For those who are sensitive to the impact of words, it certainly isn’t conducive to their mental well-being to be exposed to so much negativity and stay positive in a world where suddenly there’s a lot of unknowns.
It’s not only in the news reports that we see how words are used to influence people and cause harm to their mental state of being. Many people have experienced the power of words in a lot more personal way, through verbal abuse and bullying. There are countless victims who have felt the power of words through the unkind tongues of others.
It’s a well-known fact that verbal abuse is as harmful as physical abuse, sometimes even more so. Most of the time, physical scars can heal, but the emotional impact of degrading and dehumanizing words can last for years and even cripple an individual so severely that it can lead to physical and other mental health-related problems.
The same can be said for bullying. We’ve seen and read about countless cases where someone who has been bullied extensively by his or her peers resorts to measures like suicide or acting out against said perpetrators in a completely negative and destructive way.
And then we weep for a while, but don’t address the problem or issue at hand — the negative impact of words that are laden with hatred, loathing and meaning that break down the mental defenses of someone who may not be equipped to handle such things, slung at them from the mouths of those who may not always know better.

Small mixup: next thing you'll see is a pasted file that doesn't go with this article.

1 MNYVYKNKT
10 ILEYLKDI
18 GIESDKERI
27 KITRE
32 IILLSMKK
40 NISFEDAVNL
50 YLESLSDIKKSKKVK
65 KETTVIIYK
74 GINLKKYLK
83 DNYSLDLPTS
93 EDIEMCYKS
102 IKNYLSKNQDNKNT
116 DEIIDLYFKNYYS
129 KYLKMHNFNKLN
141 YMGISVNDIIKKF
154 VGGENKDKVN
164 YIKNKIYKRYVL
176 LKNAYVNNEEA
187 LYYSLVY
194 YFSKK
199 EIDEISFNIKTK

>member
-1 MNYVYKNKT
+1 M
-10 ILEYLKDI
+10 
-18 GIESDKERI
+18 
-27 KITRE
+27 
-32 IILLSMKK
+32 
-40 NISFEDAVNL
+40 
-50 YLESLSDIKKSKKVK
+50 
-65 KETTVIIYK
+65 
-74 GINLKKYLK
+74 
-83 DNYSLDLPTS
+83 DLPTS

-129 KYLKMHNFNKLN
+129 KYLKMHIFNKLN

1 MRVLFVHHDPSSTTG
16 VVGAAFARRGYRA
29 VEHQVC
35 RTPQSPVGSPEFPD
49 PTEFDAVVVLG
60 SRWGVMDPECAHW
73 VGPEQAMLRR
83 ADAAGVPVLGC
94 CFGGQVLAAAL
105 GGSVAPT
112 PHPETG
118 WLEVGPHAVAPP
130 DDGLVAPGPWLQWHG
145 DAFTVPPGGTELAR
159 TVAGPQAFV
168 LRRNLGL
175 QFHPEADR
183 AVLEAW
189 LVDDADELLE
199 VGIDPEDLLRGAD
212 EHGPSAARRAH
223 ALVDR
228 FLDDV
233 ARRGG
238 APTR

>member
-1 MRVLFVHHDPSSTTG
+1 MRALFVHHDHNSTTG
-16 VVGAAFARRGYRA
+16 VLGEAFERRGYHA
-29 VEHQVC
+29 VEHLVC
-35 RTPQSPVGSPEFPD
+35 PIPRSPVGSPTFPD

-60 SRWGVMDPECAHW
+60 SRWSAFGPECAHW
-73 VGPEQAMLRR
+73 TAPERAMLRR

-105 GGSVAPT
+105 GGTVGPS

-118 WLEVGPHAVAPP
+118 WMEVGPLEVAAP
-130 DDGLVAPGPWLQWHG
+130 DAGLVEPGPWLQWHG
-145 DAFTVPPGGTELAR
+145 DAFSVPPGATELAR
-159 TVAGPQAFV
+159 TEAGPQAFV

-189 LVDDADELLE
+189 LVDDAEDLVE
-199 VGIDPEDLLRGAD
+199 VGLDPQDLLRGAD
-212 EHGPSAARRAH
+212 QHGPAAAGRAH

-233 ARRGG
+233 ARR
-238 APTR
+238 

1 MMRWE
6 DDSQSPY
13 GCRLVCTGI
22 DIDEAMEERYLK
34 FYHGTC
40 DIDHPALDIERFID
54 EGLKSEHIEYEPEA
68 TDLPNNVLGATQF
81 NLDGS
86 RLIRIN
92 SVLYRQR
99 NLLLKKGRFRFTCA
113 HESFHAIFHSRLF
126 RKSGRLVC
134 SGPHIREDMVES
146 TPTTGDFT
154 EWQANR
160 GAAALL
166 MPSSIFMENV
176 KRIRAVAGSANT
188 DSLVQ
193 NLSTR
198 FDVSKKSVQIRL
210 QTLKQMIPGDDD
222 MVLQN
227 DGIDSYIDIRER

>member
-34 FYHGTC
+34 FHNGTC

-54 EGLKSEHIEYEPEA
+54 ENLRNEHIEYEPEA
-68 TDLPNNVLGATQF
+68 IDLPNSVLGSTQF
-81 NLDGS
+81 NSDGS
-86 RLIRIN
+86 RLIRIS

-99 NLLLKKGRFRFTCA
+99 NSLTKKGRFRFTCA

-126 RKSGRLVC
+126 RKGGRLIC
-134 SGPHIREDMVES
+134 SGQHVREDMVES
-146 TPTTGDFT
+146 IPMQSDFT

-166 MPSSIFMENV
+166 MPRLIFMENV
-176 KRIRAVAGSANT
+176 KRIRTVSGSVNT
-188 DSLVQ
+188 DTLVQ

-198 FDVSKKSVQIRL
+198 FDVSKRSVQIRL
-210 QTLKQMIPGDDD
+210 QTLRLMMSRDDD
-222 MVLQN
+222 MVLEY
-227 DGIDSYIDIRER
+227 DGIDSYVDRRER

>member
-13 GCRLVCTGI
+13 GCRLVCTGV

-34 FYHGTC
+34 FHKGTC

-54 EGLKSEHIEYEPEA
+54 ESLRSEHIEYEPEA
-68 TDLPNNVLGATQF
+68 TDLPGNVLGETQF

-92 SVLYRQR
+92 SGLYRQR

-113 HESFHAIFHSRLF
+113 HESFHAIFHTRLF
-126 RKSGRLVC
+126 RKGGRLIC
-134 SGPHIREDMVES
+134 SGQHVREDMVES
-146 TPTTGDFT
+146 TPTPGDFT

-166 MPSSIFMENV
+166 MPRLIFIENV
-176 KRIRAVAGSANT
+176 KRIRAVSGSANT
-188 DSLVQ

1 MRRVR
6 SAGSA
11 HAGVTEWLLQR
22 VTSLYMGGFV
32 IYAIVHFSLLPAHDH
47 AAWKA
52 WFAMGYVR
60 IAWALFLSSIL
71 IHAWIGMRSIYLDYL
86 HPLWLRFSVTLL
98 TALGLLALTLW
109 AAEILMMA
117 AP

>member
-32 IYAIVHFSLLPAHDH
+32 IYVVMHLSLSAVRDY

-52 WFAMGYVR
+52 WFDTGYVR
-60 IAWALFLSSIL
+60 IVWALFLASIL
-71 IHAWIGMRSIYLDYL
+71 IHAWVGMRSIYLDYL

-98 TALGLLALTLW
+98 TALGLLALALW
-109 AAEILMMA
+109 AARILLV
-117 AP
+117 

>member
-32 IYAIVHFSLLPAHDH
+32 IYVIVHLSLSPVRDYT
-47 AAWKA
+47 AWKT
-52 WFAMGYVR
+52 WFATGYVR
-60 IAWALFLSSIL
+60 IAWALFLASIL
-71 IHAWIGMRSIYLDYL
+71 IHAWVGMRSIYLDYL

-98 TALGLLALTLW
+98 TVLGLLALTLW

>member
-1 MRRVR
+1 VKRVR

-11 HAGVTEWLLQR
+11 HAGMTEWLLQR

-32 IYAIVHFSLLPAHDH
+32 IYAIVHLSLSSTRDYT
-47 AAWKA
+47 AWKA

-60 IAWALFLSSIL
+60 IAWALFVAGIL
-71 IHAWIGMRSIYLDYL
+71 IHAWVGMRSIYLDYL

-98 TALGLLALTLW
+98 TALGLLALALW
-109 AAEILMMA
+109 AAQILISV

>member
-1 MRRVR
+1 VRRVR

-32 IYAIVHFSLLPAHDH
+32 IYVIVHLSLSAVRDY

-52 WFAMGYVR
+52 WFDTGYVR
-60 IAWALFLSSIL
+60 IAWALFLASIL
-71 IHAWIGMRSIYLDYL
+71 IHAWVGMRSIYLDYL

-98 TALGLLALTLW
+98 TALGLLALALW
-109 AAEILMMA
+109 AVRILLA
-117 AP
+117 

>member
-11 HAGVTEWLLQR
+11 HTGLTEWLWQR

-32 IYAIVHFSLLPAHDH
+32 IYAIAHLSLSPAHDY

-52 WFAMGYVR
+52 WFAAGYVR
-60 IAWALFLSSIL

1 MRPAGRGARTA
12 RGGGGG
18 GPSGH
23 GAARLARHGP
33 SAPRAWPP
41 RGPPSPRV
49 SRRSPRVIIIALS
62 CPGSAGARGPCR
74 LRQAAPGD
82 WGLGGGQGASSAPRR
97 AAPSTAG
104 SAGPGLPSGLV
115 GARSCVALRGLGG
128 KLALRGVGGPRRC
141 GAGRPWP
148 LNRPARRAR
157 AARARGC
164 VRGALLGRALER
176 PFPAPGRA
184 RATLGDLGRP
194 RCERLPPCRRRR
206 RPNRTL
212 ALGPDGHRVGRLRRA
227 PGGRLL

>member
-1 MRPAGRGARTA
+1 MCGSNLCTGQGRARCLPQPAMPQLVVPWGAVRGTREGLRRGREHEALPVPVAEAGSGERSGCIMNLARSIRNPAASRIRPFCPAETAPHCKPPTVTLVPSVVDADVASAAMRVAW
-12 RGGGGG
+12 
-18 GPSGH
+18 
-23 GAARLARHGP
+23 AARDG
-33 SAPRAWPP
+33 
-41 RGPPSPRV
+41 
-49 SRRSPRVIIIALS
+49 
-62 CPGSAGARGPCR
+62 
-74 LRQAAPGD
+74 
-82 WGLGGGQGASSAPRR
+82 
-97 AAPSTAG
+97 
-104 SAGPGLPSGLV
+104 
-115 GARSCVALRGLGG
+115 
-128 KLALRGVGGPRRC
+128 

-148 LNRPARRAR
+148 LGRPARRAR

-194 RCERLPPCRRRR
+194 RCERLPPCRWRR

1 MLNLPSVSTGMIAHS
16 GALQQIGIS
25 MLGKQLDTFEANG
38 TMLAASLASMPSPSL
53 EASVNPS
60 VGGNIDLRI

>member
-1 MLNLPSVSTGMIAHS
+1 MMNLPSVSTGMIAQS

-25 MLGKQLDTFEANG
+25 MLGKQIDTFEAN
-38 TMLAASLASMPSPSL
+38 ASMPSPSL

Not everyone is immune to the power of words, and not everyone can shrug off harmful things said to them, even if the person saying them thinks it means well. A phrase like “Why haven’t you done this?” is critical, and if you thought about it carefully, it would be better to say “I’ve noticed you didn’t do this, is there a reason for it?”
Words and tone of voice carry with it emotion, and we can never underestimate the power behind words. We need to be more careful with how we express ourselves and the way we do it, because there is an emotional impact behind our communication and we could unwittingly cause harm even if our intentions are good.
The next time you use words, stop for a moment and think if they are constructive or destructive, and if you find that what you’re about to say is destructive, rephrase your words into constructive feelings and emotions. The mental health of people can be vastly improved by the way we use our words.
Hanlie Robbertse is a prolific writer, teacher and thinker. She’s a keen reader, and a firm believer that the best cure for mental health problems and emotional problems is to create a safe, non-judgmental space for people where their voices and stories can be heard and dealt with in a positive way. She is also embarking on creating her own business where she delivers proofreading, copy-editing, content-writing, online teaching and tutoring to clients who need those services. She is passionate about being her best self, and brings this passion into her work too. She tries to lead by example, and believes firmly that our actions, not just our words, define who we really are. You can find her writing on Facebook or Instagram, or contact her for her business services via her website or Facebook.